Adam Piron & Adam Khalil


Adam Piron (Kiowa/Mohawk) is a filmmaker and curator born in Columbia, South Carolina, and raised in Phoenix, Arizona. His practice in analogue film and digital formats is deeply informed by his Indigenous heritage and an extensive knowledge of contemporary and historical cinema. He received a BA in Cinematography and Film/Video Production from the University of California (2008) and an MBA in Design Strategy from California College of the Arts (2015).  His films Gutk’odau (2019) and Halpate (2020), among others, have been exhibited at venues around the world, including the Seattle International Film Festival, DOXA Documentary Film Festival, True/False Film Festival, Camden International Film Festival, and San Francisco International Film Festival, as well as online at the New Yorker. He is associate director of Sundance Institute’s Indigenous Program, a member of Sundance Film Festival’s Short Film Programming Team, and has worked as a programmer for AFI FEST,  LA Film Festival, and imagineNATIVE Film + Media Arts Festival. He was film curator at the Los Angeles County Museum of Art (2018–2020) and currently serves on the board of trustees and programming committee of the Flaherty. He is a member of the editorial advisory board for SEEN, a journal of film and visual culture focused on Black, Brown, and Indigenous communities, published by BlackStar Projects. Piron is co-founder and co-director of COUSIN, a collective supporting Indigenous artists pushing boundaries of the moving image, together with Sky Hopinka, Adam Khalil, and Alexandra Lazarowich. He lives and works in Los Angeles, California. 
Adam Khalil (Ojibwe) is a filmmaker, artist, and curator from Sault Ste. Marie, Michigan. He is a member of the Sault Ste. Marie Tribe of Chippewa Indians. His practice attempts to subvert traditional forms of ethnography through humor, relation, and transgression, centering Indigenous narrative through the use of innovative nonfiction. He received a BA in Film and Electronic Art from Bard College (2011), and worked as an archivist for the Smithsonian Institution to activate the film and video collection at the National Museum of the American Indian. His work has been exhibited at festivals, museums, and galleries around the world, including the Museum of Modern Art, Sundance Film Festival, Walker Arts Center, Tate Modern, HKW, Lincoln Center, Museum of Contemporary Art Detroit, Anthology Film Archive, International Film Festival Rotterdam, Berkeley Art Museum & Pacific Film Archive, the Whitney Biennial (2019), e-flux, Microscope Gallery, and VDrome, among many others. He is a core contributor to New Red Order (NRO), and co-founder and co-director of COUSIN, together with Sky Hopinka, Adam Piron, and Alexandra Lazarowich. He is the recipient of various fellowships, grants, and awards, including the Herb Alpert Award (2021), Sundance Art of Nonfiction (2017), a Jerome Foundation Fellowship (2019–20), a Creative Capital Award, a UnionDocs Collaborative Fellowship, and the Gates Millennium Scholarship. He lives and works in New York.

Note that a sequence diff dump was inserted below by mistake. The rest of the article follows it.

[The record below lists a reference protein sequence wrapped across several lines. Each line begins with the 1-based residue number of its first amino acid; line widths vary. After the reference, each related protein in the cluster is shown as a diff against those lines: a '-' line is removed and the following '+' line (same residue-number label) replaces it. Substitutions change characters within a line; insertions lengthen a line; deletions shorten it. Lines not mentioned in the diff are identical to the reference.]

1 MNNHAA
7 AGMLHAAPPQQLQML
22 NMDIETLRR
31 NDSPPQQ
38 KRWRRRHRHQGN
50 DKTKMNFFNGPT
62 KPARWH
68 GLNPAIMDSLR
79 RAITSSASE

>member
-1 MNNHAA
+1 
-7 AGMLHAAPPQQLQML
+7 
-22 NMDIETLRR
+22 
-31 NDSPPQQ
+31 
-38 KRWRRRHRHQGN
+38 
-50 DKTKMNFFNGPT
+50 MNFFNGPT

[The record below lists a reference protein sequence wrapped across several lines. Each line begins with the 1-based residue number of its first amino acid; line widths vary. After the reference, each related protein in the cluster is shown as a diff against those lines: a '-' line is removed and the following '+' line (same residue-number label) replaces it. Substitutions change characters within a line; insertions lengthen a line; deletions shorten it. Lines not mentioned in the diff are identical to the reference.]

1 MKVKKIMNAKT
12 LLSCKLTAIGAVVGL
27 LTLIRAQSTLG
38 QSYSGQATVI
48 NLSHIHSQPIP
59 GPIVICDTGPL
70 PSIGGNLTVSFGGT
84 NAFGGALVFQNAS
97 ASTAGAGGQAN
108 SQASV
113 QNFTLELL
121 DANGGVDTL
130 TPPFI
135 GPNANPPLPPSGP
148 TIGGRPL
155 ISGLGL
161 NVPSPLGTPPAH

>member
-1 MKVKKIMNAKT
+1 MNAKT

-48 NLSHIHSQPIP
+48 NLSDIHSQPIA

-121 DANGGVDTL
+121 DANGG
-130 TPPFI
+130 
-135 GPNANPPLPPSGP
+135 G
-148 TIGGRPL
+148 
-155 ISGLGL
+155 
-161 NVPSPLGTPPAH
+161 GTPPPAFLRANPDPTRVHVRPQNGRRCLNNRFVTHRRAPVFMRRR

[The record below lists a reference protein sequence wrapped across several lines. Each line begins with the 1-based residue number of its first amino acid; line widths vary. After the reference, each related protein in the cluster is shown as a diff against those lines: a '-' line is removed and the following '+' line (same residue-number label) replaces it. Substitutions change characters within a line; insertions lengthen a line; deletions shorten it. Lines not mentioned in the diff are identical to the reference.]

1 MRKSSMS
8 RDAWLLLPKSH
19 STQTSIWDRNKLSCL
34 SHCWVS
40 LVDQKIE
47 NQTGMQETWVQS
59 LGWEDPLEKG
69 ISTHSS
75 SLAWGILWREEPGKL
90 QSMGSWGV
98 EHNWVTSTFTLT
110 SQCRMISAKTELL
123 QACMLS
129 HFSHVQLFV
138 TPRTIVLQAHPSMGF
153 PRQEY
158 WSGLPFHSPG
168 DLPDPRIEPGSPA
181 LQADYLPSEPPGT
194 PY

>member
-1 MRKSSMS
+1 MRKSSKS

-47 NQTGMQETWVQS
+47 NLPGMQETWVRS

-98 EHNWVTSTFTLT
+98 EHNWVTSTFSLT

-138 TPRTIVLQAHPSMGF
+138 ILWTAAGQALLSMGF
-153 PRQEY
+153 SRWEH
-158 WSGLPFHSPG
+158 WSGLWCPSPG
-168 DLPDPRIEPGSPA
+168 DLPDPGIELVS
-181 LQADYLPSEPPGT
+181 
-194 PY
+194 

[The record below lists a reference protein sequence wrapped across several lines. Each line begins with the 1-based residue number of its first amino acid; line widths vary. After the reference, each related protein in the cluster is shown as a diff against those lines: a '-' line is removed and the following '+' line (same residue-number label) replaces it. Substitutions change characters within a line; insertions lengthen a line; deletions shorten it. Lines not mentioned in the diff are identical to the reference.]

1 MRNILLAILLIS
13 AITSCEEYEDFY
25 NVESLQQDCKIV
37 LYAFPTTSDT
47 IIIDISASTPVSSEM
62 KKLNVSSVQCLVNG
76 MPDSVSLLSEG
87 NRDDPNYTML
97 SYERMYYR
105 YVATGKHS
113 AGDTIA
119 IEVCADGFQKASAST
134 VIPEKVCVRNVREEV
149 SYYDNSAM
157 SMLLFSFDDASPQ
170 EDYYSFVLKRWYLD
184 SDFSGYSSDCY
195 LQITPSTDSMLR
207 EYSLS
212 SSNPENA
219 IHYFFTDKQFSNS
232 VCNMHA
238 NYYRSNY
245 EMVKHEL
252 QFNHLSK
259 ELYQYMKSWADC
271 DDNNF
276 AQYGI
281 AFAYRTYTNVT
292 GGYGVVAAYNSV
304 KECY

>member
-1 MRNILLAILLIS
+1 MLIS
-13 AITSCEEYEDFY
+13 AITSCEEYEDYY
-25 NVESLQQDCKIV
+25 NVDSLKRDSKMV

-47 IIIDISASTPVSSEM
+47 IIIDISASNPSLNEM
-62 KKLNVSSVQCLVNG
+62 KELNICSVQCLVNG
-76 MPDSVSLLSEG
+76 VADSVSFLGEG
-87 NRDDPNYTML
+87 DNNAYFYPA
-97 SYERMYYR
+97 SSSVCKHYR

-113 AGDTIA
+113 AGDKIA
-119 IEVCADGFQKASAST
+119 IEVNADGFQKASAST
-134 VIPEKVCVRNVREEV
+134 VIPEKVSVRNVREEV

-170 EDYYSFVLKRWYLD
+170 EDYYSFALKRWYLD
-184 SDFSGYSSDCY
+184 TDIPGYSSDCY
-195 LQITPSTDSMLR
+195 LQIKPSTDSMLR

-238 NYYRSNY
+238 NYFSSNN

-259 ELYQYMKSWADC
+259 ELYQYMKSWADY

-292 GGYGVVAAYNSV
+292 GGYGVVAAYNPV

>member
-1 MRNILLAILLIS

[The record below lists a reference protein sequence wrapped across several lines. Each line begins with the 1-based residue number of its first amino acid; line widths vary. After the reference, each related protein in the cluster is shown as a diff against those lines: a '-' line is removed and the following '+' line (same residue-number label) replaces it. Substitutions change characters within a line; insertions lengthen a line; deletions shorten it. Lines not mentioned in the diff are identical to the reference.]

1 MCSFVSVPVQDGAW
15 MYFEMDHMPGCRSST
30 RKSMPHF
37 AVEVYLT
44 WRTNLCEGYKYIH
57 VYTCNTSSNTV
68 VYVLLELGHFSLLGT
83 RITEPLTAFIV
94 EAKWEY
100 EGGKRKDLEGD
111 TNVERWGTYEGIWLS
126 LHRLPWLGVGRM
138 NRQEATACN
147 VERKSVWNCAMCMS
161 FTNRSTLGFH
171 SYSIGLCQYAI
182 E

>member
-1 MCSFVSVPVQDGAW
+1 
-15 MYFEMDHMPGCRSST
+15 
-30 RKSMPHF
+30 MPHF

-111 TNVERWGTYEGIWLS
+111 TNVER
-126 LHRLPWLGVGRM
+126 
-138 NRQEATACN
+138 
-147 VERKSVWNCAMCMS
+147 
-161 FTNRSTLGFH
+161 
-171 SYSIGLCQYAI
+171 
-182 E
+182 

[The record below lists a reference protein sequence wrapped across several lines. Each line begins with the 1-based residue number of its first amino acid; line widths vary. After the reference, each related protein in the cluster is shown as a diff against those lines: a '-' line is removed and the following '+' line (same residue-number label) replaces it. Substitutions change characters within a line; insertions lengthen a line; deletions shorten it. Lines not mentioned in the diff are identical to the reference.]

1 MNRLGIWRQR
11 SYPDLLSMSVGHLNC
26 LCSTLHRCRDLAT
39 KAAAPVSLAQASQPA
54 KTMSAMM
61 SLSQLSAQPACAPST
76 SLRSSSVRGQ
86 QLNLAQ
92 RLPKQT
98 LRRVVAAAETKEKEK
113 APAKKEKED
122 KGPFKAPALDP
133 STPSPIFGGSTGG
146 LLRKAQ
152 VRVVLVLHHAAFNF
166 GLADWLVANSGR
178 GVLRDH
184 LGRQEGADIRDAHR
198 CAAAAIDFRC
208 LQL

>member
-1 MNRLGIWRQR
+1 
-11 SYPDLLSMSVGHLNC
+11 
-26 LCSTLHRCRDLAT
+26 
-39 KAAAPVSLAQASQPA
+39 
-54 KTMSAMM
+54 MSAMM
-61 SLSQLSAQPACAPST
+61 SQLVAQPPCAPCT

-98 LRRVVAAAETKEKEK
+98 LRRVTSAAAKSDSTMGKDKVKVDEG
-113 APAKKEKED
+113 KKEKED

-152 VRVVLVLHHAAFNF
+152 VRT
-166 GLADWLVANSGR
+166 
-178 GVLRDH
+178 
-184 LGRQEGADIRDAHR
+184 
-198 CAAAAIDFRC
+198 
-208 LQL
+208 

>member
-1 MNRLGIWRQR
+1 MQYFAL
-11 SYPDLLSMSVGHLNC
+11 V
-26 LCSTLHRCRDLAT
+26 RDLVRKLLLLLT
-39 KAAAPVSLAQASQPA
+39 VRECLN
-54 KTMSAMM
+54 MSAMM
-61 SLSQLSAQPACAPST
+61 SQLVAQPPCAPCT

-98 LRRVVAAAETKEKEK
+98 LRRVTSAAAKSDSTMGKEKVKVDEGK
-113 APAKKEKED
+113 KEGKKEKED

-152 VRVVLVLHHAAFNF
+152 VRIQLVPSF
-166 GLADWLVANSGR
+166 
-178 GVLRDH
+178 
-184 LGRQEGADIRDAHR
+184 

ONLINE SCREENING DATES: January 9 – January 30, 2023

FILMS IN THIS PROGRAM: Halpate, 14 min, 2020
This series is co-selected and presented with COUSIN collective and is generously funded by a Digital Now grant from the Canada Council for the Arts.

Halpate, 14 min, 2020

Considered a staple of Florida tourism, alligator wrestling has been performed by members of the Seminole Tribe for over a century. As the practice has changed over the years, Halpate profiles the hazards and history of the spectacle through the words of the tribe's alligator wrestlers themselves and what it has meant to their people’s survival.

The Florida Seminoles are widely known as “the unconquered.” They are the only Native American tribe never to have signed a peace treaty with the United States government, with which they fought three separate wars in the nineteenth century. Throughout that period, they were pushed deeper and deeper into the Everglades. In new, inhospitable territory, they started hunting alligators for sustenance. Because alligator meat spoils quickly, especially in South Florida’s climate, hunters would have to capture the animals and transport them live to their villages before slaughter. The story goes that, as highways and other infrastructure began to encroach on the swamplands, white residents and visitors began spotting Seminoles hunting gators from the road. Some started throwing tips out of their cars, believing that the sight was for their benefit. The spectacle of Native hunters “wrestling” alligators was born.

Halpate, co-directed by the Native American filmmakers Adam Khalil and Adam Piron, describes how white Floridians were the first to capitalize on it. Some constructed Native “villages” and camps and hired Seminoles—for “pennies,” as Holt says—to populate them and produce traditional crafts for white tourists. They also performed live gator-wrestling shows, which grew in popularity throughout the 1930s and ’40s. – Murat Oztaskin

Read the full article about Halpate in the New Yorker.  

Watch an interview with Adam Khalil discussing his practice on Louisiana Channel. 

Watch an interview with Adam Piron discussing his program Aspect Ratio on TIFF Originals. 

All stills, photographs, and artwork courtesy © Adam Piron and Adam Khalil. Screening co-presented with Canyon Cinema.